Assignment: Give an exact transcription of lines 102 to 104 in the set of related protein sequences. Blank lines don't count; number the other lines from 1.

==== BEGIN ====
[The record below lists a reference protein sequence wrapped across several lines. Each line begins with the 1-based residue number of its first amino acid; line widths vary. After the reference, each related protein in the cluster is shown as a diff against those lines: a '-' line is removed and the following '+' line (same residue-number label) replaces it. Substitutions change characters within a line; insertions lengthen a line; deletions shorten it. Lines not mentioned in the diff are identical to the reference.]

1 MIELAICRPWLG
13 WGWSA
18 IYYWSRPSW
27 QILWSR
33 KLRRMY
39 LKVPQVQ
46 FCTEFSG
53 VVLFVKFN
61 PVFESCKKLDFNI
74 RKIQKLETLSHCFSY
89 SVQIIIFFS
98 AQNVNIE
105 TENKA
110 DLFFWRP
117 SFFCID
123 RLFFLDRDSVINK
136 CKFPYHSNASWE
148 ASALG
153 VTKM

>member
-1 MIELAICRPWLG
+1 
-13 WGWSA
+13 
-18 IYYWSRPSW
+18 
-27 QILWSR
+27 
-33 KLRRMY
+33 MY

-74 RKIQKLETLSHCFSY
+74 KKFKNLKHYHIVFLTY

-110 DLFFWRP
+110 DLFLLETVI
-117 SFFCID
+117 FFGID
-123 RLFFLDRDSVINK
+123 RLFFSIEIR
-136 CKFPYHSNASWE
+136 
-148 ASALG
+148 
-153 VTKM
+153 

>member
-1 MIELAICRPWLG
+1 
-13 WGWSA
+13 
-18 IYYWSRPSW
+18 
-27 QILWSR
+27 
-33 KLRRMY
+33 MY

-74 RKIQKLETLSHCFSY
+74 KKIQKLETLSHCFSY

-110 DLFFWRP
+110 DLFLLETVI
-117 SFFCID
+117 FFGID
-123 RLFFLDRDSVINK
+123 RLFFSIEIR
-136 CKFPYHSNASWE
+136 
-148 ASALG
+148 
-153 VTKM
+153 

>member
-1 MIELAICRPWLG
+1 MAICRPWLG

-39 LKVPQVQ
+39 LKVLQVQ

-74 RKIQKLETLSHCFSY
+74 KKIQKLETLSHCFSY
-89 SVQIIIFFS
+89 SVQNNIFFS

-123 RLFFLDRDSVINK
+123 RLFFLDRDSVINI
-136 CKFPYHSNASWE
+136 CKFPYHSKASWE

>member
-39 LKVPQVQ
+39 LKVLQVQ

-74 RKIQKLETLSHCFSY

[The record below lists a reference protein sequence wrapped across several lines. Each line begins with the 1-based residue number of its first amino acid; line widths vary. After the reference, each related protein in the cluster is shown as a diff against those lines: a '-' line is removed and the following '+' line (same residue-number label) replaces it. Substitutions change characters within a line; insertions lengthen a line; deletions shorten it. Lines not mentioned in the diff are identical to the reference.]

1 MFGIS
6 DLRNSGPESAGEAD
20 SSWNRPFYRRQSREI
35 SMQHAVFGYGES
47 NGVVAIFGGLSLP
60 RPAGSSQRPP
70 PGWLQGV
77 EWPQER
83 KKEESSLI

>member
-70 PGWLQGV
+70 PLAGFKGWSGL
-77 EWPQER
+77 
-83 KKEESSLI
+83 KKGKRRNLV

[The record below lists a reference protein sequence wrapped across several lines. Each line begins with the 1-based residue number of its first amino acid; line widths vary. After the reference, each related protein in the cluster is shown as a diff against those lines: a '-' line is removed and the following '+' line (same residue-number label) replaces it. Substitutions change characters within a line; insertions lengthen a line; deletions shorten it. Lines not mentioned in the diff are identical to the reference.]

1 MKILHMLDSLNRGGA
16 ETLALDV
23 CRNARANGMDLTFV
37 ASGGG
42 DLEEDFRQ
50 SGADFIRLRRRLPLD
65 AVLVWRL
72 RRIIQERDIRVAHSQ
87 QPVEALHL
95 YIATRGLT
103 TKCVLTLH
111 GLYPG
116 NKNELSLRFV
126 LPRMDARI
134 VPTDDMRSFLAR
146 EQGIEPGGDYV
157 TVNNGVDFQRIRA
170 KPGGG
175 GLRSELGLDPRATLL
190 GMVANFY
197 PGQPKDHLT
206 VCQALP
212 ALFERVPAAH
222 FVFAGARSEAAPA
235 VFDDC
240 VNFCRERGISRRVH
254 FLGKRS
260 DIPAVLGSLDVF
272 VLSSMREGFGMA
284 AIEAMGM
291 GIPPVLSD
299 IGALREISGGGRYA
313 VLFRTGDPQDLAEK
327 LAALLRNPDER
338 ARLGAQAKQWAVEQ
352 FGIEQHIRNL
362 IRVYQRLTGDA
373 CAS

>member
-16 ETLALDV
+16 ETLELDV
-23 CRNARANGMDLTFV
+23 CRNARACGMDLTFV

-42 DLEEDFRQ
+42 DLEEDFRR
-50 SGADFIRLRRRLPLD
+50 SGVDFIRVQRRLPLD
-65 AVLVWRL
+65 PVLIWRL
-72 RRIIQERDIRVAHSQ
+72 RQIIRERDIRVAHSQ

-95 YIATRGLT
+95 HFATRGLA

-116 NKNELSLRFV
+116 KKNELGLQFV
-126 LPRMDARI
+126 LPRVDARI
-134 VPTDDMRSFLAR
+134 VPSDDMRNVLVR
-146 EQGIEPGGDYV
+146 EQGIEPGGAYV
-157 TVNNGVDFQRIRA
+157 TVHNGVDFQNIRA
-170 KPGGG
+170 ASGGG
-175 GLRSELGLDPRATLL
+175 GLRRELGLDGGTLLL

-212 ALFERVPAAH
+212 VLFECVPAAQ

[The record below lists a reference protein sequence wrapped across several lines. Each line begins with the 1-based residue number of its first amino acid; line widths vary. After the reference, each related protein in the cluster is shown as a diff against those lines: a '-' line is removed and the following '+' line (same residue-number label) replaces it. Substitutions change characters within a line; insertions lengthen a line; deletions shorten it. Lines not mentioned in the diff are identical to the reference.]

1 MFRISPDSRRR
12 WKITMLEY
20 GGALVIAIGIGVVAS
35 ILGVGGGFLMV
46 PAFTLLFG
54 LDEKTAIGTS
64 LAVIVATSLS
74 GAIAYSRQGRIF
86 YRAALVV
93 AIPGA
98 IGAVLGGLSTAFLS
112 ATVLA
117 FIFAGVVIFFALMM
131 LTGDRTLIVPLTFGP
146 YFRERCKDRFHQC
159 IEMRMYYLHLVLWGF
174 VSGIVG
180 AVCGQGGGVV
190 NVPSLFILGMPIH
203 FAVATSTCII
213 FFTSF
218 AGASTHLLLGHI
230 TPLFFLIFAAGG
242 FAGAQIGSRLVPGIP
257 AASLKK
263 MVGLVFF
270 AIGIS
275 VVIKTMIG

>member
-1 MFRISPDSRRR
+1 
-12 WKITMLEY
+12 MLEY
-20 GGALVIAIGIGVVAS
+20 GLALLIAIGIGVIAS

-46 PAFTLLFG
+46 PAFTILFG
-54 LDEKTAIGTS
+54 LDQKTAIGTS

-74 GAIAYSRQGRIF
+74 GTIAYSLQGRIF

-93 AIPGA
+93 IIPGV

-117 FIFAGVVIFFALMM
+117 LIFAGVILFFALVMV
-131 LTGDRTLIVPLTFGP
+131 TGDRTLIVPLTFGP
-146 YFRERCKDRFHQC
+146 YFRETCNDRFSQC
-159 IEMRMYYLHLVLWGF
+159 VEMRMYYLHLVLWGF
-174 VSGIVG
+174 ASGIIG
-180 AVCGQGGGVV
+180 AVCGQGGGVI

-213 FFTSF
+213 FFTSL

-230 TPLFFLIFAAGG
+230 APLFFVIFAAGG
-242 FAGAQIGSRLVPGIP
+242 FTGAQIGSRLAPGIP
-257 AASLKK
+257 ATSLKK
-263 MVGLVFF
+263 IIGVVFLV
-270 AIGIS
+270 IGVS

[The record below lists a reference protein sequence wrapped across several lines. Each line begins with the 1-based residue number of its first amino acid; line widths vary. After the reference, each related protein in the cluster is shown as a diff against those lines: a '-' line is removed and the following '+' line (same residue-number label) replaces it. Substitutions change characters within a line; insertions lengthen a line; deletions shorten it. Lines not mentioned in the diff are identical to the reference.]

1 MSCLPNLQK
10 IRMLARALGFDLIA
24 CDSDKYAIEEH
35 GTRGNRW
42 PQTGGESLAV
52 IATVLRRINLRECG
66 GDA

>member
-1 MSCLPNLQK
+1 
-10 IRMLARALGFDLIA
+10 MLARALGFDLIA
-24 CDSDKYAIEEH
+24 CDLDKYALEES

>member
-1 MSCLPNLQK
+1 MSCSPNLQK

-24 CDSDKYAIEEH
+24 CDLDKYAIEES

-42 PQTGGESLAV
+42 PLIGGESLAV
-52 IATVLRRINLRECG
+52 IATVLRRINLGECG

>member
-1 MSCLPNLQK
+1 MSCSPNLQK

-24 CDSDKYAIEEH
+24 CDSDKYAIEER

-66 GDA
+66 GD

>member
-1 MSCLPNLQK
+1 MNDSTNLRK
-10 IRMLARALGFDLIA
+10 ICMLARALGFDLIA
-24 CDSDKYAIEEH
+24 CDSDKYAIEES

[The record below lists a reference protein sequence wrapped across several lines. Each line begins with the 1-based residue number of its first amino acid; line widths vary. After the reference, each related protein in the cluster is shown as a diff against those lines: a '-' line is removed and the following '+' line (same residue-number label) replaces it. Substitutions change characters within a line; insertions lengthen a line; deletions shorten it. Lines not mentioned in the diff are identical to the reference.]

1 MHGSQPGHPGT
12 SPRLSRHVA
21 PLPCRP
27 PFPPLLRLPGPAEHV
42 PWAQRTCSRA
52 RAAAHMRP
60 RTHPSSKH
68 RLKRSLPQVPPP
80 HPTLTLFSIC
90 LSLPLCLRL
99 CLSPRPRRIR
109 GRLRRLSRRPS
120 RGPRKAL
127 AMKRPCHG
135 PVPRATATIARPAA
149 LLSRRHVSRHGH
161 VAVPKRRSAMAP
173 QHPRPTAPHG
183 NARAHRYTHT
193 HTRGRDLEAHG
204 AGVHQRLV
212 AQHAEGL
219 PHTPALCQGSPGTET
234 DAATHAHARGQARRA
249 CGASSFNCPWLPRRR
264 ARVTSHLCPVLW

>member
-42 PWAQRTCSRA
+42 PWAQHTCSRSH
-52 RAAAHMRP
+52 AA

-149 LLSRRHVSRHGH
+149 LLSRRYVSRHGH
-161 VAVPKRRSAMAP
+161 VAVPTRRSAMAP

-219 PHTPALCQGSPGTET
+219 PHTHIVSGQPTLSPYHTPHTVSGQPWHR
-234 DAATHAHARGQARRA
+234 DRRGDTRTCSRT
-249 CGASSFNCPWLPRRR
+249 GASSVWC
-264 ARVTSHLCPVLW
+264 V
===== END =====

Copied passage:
+77 
-83 KKEESSLI
+83 KKGKRRNLV